The Mental Health Impact of Intrusive Thinking

Most people have a significant amount of control over the things they think about from day to day. This control is important. It supports your ability to maintain mental stability. It also helps you maintain perspective on the wider world around you. Unfortunately, some people do not have reliable control over their thought processes. Instead, they suffer from something called intrusive thoughts.

Left untreated, intrusive thoughts can seriously disrupt your mental health. In fact, two of the most well-known mental illnesses – PTSD and obsessive-compulsive disorder – feature intrusive thinking. Treatment for these conditions will help you overcome unwanted mental intrusions. It will also help you overcome other symptoms you may be experiencing.

What Are Intrusive Thoughts

Intrusive thoughts get their name because they intrude on your normal way of thinking. Out of the blue, you find yourself thinking about something completely different. These thoughts seem to come from somewhere else and are frequently distressing or disturbing.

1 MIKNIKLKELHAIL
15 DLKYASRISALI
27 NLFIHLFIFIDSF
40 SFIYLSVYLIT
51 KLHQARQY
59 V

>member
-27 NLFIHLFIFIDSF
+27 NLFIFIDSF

In the U.S., roughly six million people experience intrusive thoughts. Many of these people have diagnosable symptoms of mental illness. However, many do not. Instead, they experience occasional or temporary problems with this kind of thinking.

But, exactly what are intrusive thoughts? In other words, how do you know if a thought is intrusive? Experts look for a few telltale signs. First, these thoughts are not typical for you. Instead, they represent a clear change from the norm.

Second, intrusive thoughts bother you and upset your sense of mental balance. As a result, you may find yourself trying to push them away. Finally, intrusive thoughts seem difficult or impossible to control. They recur again and again, whether or not you want them to. When you try to push them away, they simply return once more.

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Examples of Intrusive Thinking